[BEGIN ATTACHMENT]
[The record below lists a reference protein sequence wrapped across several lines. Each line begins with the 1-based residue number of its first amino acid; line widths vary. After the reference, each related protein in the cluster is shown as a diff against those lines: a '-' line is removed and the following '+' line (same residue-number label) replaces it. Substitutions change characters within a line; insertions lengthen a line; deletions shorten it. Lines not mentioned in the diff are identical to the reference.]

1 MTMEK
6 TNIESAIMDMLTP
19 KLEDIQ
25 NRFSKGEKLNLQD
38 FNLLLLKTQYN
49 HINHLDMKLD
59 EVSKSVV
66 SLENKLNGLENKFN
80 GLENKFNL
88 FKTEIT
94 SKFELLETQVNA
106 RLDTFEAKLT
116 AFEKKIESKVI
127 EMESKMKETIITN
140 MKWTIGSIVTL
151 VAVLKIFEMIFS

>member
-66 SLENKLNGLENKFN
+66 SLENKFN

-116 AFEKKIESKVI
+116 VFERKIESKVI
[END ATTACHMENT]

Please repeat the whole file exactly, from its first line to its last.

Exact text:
[The record below lists a reference protein sequence wrapped across several lines. Each line begins with the 1-based residue number of its first amino acid; line widths vary. After the reference, each related protein in the cluster is shown as a diff against those lines: a '-' line is removed and the following '+' line (same residue-number label) replaces it. Substitutions change characters within a line; insertions lengthen a line; deletions shorten it. Lines not mentioned in the diff are identical to the reference.]

1 MTMEK
6 TNIESAIMDMLTP
19 KLEDIQ
25 NRFSKGEKLNLQD
38 FNLLLLKTQYN
49 HINHLDMKLD
59 EVSKSVV
66 SLENKLNGLENKFN
80 GLENKFNL
88 FKTEIT
94 SKFELLETQVNA
106 RLDTFEAKLT
116 AFEKKIESKVI
127 EMESKMKETIITN
140 MKWTIGSIVTL
151 VAVLKIFEMIFS

>member
-66 SLENKLNGLENKFN
+66 SLENKFN

-116 AFEKKIESKVI
+116 VFERKIESKVI